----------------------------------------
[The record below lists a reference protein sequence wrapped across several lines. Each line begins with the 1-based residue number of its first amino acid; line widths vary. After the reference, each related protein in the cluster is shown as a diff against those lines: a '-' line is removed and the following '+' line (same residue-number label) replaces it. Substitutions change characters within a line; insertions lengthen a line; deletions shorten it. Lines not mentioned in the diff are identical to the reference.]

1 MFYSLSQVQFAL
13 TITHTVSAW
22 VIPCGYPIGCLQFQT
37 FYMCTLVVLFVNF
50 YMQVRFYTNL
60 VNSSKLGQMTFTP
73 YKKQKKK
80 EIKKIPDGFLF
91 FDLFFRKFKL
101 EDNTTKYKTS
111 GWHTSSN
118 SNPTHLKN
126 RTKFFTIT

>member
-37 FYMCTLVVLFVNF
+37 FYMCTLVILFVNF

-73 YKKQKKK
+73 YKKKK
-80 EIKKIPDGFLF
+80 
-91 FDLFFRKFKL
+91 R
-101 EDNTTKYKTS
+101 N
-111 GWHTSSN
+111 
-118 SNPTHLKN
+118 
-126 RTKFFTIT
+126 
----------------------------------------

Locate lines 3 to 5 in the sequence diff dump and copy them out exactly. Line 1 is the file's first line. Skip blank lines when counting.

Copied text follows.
13 TITHTVSAW
22 VIPCGYPIGCLQFQT
37 FYMCTLVVLFVNF